Category Archives: Poetic Techniques

All forms of techniques that I display within my poetry. The structures of what rhymes consist of and what different terms mean.

Dante’s variation of sonnet

English: Dante Alighieri's portrait by Sandro ...
English: Dante Alighieri’s portrait by Sandro Botticelli. Tempera 54,7 x 47,5 cm. (Photo credit: Wikipedia)

Dante Alighieri was a major Italian poet in the middle ages. His variation of  a sonnet consisted of  two sestets.
and two quatrains.

A quatrain consisting of four lines.

A sestet consists of six lines.

The rhyme structure for his version one is two sestets of A-AB-A-A-B and A-A-B-A-A-B. This is then followed by two quatrains of C-D-D-C and C-D-D-C.

The rhyme structure for version two is two sestets of A-A-B-B-B-A and A-A-B-B-B-A. Followed by two quatrains of C-D-D-C and C-D-D-C.

Using version one

World’s Collide By Helen Ingram

A- When two world’s collide,

A- Unable to put issues aside,

B-  Wartime vessels, and guns at the ready,

A- When children cried,

A- They witness people that have died,

B- Children running for comfort, holding their teddy.

 

A- All peace efforts have been denied,

A- Wanting to divide,

B- Unable to keep peace and stay steady,

A- An evil spirit lurks inside,

A- Wanting to misguide,

B- Evil spirit you so deadly.

 

C- Why can’t you mend?

D- Instead of wanting to destroy,

D- Need to give love to all and give out some toys,

C- Stop this bickering battle and befriend.

 

C- These views need to descend,

D- Need to start to enjoy,

D- Lets destroy this hatred and spread some joy,

C- Then  finally things can start to amend.

 

As you can tell I have stuck to the structure which Dante uses in his version one of a sonnet.

 

Sonnet 2

Okay so the next type of sonnet I shall talk about is Spenserian sonnet which has the rhyme structure ‘A-B-A-B-B-C-B-C-C-D-C-D-E-E’. As you notice this requires most of one letter rhyming a number of times and also consists of three couplets. An example of this poem is:

‘One day I wrote her name upon the strand’ By Edmund Spenser

A-One day I wrote her name upon the strand,
B-But came the waves and washed it away:
A-Again I wrote it with a second hand,
B-But came the tide and made my pains his prey.
B-Vain man (said she), that dost in vain assay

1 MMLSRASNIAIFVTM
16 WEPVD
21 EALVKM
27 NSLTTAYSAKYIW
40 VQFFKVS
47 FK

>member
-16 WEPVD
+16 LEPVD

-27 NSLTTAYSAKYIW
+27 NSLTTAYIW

C-A mortal thing so to immortalize;
B-For I myself shall like to this decay,
C-And eke my name be wiped out likewise.
C-Not so (quod I); let baser things devise
D-To die in dust, but you shall live by fame;
C-My verse your virtues rare shall eternise,
D-And in the heavens write your glorious name:
E-Where, when as death shall all the world subdue,
E-Our love shall live, and later life renew.

So as you can see the rhyme structure has been used.

Sonnet

So as promised, I said I would write about many poetry forms on this blog. The first one I shall talk about is Sonnets. Now the first one that comes to mind is Shakespeare, the godfather of this form in my opinion. A typical Shakespeare sonnet, consists of the rhyme structure  ‘A-B-A-B-C-D-C-D-E-F-E-F-G-G’. Shakespeare sonnets, are only 14 lines long, no longer. You will also notice that Shakespeare sonnets finish with a rhyming couplet.

Such examples, of when I have used used this rhyming structure are in my poem ‘Stare’ which will be featured in my new poetry book called  ‘My World ‘ that I am working on.

‘Stare’ By Helen Ingram (C) copyrights all held to Helen Ingram

A-You stare at people that have passed,
B-Broken down society as youth feel labelled,
A-As you divide people as they feel classed,
B-Not believing in youth’s talents as they are able,
C-To prove to you disbelieving people that your opinions should be disabled,
D-Your breakdown has led to this angry society,
C-Then only can people feel less stigmatized and unlabelled,
D-You make people feel anxiety,
E-You want people to be the same and not have variety,
F-You want to control and stabilize but unable to obtain,
E-Wanting us to meet your propriety,
F-Whilst you tie us up in your policy chains,
G-We will stare at you and our hearts will glisten,
G-As you should sit down for a change and actually listen.

So as you can see in my poem I have stuck to the rhyme structure, and only used 14 lines. So that’s how you write a Shakespeare sonnet.  This is the most common form, of Shakespeare rhyme structure, I haven’t focused on other elements, that make up the form  such as meter, and other technique elements. I tend to use the rhyme structure, only and not other technique stuff.

Three Victorian poets book

Three Victorian poets book

I often get asked am I a modern poet or old school. I see myself as neither. I use some language of old school in my work, like ‘Thee’, ‘thy’ and ‘O’. Mainly, due to that I feel these have been forgotten about. At the same time, as much as I like the mysterious nature of old school poetry. I feel that modern poetry needs to be more direct, so the modern reader understands. As today’s language, is a lot less complex, and more simplified. I would like to know where, I could find information whether the language, that was spoken back then, was how they spoke, or just how the literacy form was portrayed. Such old school poetry I refer to is ‘Three Victorian Poets’ as I find some quite unique rhyme structures in there. I also like the notion, of how they use narrative poetry. I shall be posting more on rhyme structures soon.